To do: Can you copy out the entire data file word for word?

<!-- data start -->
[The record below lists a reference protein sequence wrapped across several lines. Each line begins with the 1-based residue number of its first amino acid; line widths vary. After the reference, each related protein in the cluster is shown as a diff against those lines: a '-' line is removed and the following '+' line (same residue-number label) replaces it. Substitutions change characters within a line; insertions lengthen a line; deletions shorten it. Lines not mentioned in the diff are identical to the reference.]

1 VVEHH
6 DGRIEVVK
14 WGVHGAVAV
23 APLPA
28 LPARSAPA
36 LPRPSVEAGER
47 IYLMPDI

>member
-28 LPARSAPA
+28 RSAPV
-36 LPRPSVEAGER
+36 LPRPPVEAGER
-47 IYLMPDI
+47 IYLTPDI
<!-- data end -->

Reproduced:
[The record below lists a reference protein sequence wrapped across several lines. Each line begins with the 1-based residue number of its first amino acid; line widths vary. After the reference, each related protein in the cluster is shown as a diff against those lines: a '-' line is removed and the following '+' line (same residue-number label) replaces it. Substitutions change characters within a line; insertions lengthen a line; deletions shorten it. Lines not mentioned in the diff are identical to the reference.]

1 VVEHH
6 DGRIEVVK
14 WGVHGAVAV
23 APLPA
28 LPARSAPA
36 LPRPSVEAGER
47 IYLMPDI

>member
-28 LPARSAPA
+28 RSAPV
-36 LPRPSVEAGER
+36 LPRPPVEAGER
-47 IYLMPDI
+47 IYLTPDI